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The common goose

Jan 13, 2012, 18:04 (2 Talkback[s])
(Other stories by Richard Hillesley)

[ Thanks to Linux User & Developer magazine for this link. ]

"Free software and the web have challenged conventional concepts of ownership – and, not surprisingly, the content and software industries have tended towards an opposite understanding of ownership, which extends from the appropriation of things as disparate as human genes and species of plants to the ownership of artistic concepts and ideas.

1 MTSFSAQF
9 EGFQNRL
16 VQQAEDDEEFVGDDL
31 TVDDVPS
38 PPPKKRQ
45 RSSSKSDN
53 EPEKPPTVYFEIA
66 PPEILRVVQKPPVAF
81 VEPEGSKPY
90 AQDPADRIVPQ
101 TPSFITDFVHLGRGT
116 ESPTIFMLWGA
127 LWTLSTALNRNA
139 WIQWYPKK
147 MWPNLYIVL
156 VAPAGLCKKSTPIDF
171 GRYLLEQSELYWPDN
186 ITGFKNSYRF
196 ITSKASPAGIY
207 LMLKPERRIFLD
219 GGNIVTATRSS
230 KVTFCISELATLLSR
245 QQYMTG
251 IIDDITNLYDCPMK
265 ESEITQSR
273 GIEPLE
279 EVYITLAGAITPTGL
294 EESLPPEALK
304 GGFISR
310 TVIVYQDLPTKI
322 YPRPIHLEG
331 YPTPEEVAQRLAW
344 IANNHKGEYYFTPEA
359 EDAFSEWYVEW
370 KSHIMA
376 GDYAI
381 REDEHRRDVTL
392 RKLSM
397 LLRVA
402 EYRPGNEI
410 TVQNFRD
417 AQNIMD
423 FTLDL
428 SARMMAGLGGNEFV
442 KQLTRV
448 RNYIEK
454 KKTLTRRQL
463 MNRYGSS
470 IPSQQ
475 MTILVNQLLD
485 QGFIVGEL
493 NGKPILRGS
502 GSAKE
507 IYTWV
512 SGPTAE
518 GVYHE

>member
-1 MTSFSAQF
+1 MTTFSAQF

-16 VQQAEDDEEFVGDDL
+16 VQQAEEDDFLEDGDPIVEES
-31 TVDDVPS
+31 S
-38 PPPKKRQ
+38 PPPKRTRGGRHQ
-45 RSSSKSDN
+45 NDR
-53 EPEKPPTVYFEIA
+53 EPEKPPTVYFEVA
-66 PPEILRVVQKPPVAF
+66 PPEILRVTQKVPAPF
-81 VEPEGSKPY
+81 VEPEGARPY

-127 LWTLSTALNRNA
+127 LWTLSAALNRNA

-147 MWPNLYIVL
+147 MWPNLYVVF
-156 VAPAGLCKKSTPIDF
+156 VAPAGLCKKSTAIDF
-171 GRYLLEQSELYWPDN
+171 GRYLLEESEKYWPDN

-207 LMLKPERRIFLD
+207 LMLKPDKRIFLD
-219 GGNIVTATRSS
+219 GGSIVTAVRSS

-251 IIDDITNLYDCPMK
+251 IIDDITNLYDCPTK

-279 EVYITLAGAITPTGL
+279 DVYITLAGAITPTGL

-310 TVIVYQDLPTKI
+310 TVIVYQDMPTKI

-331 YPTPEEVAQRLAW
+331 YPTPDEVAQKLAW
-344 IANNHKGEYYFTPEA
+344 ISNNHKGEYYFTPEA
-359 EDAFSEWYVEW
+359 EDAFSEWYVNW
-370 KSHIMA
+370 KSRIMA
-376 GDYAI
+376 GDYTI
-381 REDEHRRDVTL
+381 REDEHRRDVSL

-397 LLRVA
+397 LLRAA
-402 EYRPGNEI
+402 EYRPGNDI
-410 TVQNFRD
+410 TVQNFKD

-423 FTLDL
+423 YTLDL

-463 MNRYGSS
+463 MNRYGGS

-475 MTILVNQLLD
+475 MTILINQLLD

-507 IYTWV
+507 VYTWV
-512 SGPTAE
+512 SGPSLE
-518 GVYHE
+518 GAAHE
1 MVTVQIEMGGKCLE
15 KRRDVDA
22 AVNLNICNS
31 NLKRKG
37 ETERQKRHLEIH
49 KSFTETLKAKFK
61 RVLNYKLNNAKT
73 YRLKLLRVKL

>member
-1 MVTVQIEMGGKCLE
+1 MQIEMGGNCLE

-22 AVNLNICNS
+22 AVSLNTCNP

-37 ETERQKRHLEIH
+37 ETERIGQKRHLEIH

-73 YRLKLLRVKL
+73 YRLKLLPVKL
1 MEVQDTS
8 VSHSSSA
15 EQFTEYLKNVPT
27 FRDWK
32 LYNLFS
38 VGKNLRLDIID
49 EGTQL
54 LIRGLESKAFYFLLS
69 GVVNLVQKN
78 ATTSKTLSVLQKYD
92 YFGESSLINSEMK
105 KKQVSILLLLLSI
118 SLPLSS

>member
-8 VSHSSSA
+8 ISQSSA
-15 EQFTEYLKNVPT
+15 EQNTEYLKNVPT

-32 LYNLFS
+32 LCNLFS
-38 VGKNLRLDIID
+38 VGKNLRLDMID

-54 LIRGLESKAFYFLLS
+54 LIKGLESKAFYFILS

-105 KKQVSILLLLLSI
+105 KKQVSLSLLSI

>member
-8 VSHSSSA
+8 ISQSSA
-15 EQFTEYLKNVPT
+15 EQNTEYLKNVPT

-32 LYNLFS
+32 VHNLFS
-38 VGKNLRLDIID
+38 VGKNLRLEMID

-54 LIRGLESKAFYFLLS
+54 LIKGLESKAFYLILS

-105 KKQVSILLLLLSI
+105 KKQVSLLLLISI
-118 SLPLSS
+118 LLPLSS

"The means for extending ownership over everything and anything has been a judicial bending of patent and copyright law. A not untypical example was the patenting in 1986 of the Amazonian hallucinogenic plant ayahuasca, which led to a South American tribal council, representing more than 400 tribes and indigenous groups, visiting the US ten years later to protest against the decision. Antonio Jacanamijoy, a spokesmen for the Indians, observed that "our ancestors learned the knowledge of this medicine and we are the owners of this knowledge…" and this is not an isolated case. Many more such patents have passed unnoticed and have gone unchallenged because the cost is prohibitive and the protesters have no sentimental appeal."

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